The New Media Consortium (NMC) is an international 501(c)3 not-for-profit consortium of nearly 200 leading colleges, universities, museums, corporations, and other learning-focused organizations dedicated to the exploration and use of new media and new technologies.
The consortium serves as a catalyst for the development of new applications of technology to support learning and creative expression, and sponsors programs and activities designed to stimulate innovation, encourage collaboration, and recognize excellence among its member institutions.
The NMC’s Emerging Technologies Initiative focuses on expanding the boundaries of teaching, learning and creative expression by creatively applying new tools in new contexts. The Horizon Project, the centerpiece of this initiative, charts the landscape of emerging technologies and produces the NMC’s annual Horizon Report. Reports have been produced for each year since 2004, and are availale at the Horizon Project Wiki.
The 2007 Horizon Report is now available. The 2007 edition is a collaboration between The New Media Consortium and the EDUCAUSE Learning Initiative (ELI), an EDUCAUSE program. While the report focusses on the tertiary sector, the information is highly relevant to schools.
In the body of the report, each featured technology includes specific examples, but as the horizon moves farther out in time these tend to be more isolated. Their research indicates that each of these six areas will have significant impact on college and university campuses within the next five years.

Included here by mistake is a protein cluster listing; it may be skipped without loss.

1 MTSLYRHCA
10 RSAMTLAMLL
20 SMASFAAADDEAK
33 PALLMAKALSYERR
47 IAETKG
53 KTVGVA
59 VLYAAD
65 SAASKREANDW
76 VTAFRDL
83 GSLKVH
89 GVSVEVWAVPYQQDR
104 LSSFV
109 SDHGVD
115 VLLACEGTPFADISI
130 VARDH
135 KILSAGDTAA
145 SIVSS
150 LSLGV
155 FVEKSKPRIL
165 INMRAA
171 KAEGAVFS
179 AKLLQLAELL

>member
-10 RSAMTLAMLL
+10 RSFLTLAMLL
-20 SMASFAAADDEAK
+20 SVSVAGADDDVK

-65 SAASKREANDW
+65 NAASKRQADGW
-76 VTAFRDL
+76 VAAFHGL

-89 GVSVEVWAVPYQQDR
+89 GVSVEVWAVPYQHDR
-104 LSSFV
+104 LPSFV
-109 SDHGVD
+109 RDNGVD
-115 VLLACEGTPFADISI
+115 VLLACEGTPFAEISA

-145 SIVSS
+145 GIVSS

- User-Created Content. It’s all about the audience, and the “audience” is no longer merely listening. User-created content is all around us, from blogs and photostreams to wikibooks and machinima clips.
- Social Networking. Social networking may represent a key way to increase student access to and participation in course activities. It is more than just a friends list; truly engaging social networking offers an opportunity to contribute, share, communicate, and collaborate.
- Mobile Phones. Mobile phones are fast becoming the gateway to our digital lives.
- Virtual Worlds. Customized settings that mirror the real world—or diverge wildly from it—present the chance to collaborate, explore, role-play, and experience other situations in a safe but compelling way. These spaces offer opportunities for education that are almost limitless, bound only by our ability to imagine and create them.
- The New Scholarship and Emerging Forms of Publication. The nature and practice of scholarship is changing. New tools and new ways to create, critique, and publish are influencing new and old scholars alike.
- Massively Multiplayer Educational Gaming. In the coming years, open-source gaming engines will lower the barrier to entry for developers, and we are likely to see educational titles along with commercial ones.
The report is worth a read!
To create the 2007 Horizon Report, the 27 members of this year’s Advisory Board engaged in a comprehensive review and analysis of research, articles, papers, and interviews; discussed existing applications, and brainstormed new ones; and
ultimately ranked the items on the list of candidate technologies for their potential relevance to teaching, learning, and creative expression. Most of this work
took place online in 2006, using a variety of tools, including a special wiki site and a set of del.icio.us links dedicated to the project. The del.icio.us tags are listed under the “Further Reading” section of each of the six topic areas, and readers are invited to view not only the resources that were listed in the report, but many others that were used in our research as well.
Readers are further encouraged to add their own examples and readings to these dynamic lists by tagging them for inclusion in each category.